Scottish Ballet's Stravinsky season throws young dancers into the spotlight

Scottish Ballet's Stravinsky season casts young dancers in lead parts

Kayla-Maree Tarantolo / credit: Andy Ross

Kayla-Maree Tarantolo and Barnaby Rook Bishop discuss the challenges and opportunities of leading a ballet

Principal, soloist, first artist, artist – that's the way the pecking order goes at Scottish Ballet. Once you've climbed up the ranks to principal, dancing the lead parts is a given. And with three different casts usually assigned to each show (in case of injury and to give dancers breathing space on tour), chances are as a soloist and maybe even a first artist, you'll get the chance to take on a meaty role.

But as an artist, you know your place – a vital member of the ensemble, potentially picked out for the odd shining moment. In the case of Australian dancer Kayla-Maree Tarantolo and Inverness-born Barnaby Rook Bishop, however, things have happened a little quicker than they'd imagined.

Both dancers joined Scottish Ballet in 2016 as artists, but in the company's upcoming Stravinsky season, they're already taking on lead roles. In Sir Kenneth MacMillan's The Fairy's Kiss (Le Baiser de la Fée) Bishop will play the boy made immortal by a kiss at birth, and Tarantolo his bride-to-be. And in Christopher Hampson's The Rite of Spring (Le Sacre du Printemps), Bishop is also learning the pivotal role of the brother.

How does it feel to have such an opportunity so earlier in their career? 'Really good,' says Rook Bishop. 'They're both really challenging roles, but that's one of the main reasons I became a dancer – I love being pushed to do new things. 'When I had my audition with Chris [Hampson, artistic director] he said he really wanted to push me to do soloist roles, even though I was only coming in as a corps de ballet member. And that was great but also quite daunting, because my previous company was very classical and Scottish Ballet's repertoire is so diverse, with lots of contemporary dance as well – but it's been great for me developing as a dancer.'

Scottish Ballet's Stravinsky season casts young dancers in lead parts

Barnaby Rook Bishop with Sophie Martin / credit: Christina Riley

Tarantolo, on the other hand, had nothing to compare it to, having joined Scottish Ballet upon graduating from the Dutch National Ballet Academy. 'I wasn't expecting anything really,' she says, 'because I was only 17 and was just here for experience. So even just to be noticed, I was over the moon. But from there it's just progressed – the Christmas season was incredible, getting the opportunity to dance Gretel in Hansel & Gretel. And now I'm learning the fiancée role in The Fairy's Kiss and I'm loving it. It's really classical, with quite a few pas de deux and some solos.'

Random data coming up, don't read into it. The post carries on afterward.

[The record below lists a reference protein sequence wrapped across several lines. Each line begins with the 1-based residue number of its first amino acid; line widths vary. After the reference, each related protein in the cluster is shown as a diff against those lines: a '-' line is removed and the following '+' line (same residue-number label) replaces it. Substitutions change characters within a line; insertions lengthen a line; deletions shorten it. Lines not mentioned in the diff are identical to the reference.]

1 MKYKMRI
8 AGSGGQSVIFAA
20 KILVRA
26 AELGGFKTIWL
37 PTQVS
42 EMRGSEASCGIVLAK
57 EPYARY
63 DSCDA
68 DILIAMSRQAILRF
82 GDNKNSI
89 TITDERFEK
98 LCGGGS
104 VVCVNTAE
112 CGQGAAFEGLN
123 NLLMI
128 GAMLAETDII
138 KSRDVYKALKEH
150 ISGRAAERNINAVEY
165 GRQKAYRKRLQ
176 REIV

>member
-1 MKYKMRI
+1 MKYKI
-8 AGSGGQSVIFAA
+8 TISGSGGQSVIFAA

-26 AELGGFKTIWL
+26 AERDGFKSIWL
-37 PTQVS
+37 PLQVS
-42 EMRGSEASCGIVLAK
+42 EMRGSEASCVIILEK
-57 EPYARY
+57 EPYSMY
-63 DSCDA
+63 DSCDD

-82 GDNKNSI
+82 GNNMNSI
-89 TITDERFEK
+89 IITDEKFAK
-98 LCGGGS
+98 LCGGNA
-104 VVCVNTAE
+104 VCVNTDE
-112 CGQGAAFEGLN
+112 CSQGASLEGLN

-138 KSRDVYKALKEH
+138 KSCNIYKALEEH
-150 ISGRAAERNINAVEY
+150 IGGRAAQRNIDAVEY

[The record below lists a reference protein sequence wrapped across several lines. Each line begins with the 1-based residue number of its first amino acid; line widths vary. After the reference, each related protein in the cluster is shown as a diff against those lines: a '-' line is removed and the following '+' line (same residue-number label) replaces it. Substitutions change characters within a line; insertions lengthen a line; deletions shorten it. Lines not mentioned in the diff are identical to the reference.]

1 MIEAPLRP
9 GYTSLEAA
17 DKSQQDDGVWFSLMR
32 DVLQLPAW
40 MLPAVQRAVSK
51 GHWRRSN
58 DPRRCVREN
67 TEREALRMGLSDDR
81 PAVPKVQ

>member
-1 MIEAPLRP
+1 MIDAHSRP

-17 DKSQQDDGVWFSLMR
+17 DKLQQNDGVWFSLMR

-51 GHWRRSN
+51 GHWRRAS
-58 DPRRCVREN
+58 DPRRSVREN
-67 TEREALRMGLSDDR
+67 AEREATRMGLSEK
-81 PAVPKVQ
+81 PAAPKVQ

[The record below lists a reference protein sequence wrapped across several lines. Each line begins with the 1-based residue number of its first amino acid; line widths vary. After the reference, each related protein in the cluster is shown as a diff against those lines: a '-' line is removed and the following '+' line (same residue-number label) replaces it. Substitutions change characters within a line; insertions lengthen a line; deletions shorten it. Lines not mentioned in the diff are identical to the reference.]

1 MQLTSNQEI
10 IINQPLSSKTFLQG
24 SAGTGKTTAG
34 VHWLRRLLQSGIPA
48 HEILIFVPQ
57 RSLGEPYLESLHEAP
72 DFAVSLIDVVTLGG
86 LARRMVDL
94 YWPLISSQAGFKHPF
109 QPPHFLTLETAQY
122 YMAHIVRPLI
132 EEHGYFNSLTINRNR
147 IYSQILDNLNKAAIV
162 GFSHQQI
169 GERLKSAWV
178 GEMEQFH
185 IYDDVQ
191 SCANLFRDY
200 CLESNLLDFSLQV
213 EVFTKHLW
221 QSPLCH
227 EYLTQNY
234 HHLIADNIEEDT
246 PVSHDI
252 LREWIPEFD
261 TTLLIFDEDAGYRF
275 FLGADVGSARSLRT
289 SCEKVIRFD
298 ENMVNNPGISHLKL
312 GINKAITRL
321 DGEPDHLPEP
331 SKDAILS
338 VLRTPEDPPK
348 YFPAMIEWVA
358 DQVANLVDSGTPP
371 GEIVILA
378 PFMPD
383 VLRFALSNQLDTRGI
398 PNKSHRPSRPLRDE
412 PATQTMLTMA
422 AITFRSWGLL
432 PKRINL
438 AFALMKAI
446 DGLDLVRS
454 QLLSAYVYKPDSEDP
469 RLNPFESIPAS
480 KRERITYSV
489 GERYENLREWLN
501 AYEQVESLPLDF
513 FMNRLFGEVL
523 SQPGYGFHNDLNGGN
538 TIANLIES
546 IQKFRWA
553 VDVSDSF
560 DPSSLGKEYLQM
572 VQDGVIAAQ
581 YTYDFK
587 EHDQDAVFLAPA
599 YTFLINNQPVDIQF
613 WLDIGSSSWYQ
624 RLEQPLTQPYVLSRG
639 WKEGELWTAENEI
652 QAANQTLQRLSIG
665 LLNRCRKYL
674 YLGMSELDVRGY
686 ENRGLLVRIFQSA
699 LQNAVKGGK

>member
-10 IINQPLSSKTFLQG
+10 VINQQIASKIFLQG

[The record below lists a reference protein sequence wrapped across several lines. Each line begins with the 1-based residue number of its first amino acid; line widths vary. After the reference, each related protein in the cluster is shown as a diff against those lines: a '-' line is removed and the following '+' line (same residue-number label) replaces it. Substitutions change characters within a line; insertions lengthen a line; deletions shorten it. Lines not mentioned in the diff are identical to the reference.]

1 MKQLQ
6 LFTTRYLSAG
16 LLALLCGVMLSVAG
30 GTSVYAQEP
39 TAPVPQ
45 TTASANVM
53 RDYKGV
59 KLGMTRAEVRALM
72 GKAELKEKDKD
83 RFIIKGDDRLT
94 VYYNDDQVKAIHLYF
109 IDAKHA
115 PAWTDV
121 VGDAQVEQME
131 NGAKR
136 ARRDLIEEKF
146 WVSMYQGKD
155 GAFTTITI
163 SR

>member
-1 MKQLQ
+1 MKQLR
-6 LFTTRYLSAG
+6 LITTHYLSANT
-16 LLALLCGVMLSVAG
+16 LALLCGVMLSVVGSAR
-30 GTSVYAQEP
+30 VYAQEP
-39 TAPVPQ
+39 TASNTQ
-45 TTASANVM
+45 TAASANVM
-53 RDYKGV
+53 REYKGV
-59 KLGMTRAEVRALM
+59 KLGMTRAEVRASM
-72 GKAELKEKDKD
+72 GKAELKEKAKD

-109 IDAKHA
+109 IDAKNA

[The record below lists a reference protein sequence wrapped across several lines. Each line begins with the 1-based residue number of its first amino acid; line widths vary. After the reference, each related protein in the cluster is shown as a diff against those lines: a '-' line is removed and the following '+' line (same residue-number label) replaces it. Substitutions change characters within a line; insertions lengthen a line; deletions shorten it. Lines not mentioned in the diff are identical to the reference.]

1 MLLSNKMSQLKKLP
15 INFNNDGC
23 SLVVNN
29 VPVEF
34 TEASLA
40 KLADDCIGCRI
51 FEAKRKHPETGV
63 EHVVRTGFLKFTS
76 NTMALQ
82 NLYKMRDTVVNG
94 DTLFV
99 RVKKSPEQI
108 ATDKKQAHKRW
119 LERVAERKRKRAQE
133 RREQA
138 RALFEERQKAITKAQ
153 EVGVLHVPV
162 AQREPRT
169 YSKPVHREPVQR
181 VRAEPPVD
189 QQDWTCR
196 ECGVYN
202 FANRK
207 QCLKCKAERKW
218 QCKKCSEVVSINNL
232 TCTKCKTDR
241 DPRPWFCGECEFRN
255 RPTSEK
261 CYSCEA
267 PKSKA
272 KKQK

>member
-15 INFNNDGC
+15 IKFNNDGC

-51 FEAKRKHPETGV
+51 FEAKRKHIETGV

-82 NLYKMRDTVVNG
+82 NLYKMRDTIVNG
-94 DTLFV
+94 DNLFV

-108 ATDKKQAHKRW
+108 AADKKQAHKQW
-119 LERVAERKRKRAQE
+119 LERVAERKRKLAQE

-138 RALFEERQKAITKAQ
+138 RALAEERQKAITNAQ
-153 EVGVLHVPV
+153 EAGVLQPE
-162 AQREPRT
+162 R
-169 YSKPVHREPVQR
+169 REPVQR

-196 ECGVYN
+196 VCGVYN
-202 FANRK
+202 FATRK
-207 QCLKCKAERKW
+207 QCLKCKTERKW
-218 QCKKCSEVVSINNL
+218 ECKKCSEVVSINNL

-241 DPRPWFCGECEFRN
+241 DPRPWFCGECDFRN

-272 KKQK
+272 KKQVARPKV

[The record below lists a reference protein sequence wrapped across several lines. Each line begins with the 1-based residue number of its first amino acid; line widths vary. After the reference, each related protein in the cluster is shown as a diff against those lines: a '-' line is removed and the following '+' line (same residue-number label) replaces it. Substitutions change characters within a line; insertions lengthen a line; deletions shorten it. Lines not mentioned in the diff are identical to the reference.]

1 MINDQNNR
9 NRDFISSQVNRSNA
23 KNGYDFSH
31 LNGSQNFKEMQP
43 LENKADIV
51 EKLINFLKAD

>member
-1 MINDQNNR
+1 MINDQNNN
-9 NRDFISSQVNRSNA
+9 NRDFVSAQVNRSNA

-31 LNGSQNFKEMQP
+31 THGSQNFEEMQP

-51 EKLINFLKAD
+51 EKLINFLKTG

Not only are the young dancers stretching themselves in terms of choreography and characterisation, but the music of Stravinsky provides a whole other set of challenges. Instead of the usual counts of eight that keep a dancer tethered to a score, the music here is more free range.

'There are odd counts,' explains Tarantolo, 'and sometimes you get a 13, which is strange because we're so used to even numbers. But I actually really like it because it's definitely a challenge.' Rook Bishop has found that 'when you have amazing music like Stravinsky's, it makes conveying the emotion a lot easier.'

But an opportunity like this doesn't just last the length of the tour. As Rook Bishop says, they'll both carry this experience with them into the future: 'I think it definitely gives you confidence, not necessarily as a person but as a dancer and performer. And to actually have to lead a ballet is a massive learning curve – you learn a lot about yourself as a dancer and I think you take that knowledge with you throughout your career.'

Scottish Ballet Stravinsky, Theatre Royal, Glasgow, Fri 6–Sat 7 Oct; Edinburgh Festival Theatre, Wed 11–Fri 13 Oct; His Majesty's Theatre, Aberdeen Tue 24 & Wed 25 Oct; Eden Court Theatre, Inverness, Fri 3 & Sat 4 Nov..

Scottish Ballet: Stravinsky

Two contrasting works set to the music of Stravinsky: The Fairy's Kiss by Kenneth MacMillan and Christopher Hampson's The Rite of Spring.

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